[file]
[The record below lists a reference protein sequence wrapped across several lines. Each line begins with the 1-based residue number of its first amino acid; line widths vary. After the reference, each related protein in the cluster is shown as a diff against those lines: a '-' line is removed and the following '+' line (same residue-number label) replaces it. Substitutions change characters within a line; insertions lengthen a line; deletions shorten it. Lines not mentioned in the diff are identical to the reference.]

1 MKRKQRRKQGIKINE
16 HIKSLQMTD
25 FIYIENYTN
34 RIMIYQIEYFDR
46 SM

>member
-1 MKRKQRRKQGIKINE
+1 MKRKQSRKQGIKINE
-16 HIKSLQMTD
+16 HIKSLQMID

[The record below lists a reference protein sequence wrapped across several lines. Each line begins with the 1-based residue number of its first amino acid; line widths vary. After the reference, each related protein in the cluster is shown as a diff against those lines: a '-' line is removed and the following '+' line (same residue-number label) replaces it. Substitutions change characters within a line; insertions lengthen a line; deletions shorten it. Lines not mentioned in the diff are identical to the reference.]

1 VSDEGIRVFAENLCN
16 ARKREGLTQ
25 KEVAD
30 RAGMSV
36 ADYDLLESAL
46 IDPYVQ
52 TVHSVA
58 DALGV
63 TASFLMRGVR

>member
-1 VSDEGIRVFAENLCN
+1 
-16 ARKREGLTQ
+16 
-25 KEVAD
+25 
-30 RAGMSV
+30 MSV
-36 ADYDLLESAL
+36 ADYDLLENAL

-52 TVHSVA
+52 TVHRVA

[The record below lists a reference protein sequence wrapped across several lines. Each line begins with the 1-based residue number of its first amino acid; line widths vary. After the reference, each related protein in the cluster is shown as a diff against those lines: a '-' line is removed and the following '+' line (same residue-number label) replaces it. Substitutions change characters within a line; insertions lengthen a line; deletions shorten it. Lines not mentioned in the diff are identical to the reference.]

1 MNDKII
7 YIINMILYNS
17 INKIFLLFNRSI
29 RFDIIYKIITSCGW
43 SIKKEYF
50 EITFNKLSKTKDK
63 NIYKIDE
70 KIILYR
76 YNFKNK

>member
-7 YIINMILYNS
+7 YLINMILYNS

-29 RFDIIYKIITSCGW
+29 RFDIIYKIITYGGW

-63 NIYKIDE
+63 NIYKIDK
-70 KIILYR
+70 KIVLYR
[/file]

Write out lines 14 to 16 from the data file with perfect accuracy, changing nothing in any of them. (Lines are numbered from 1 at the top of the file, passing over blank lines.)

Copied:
16 ARKREGLTQ
25 KEVAD
30 RAGMSV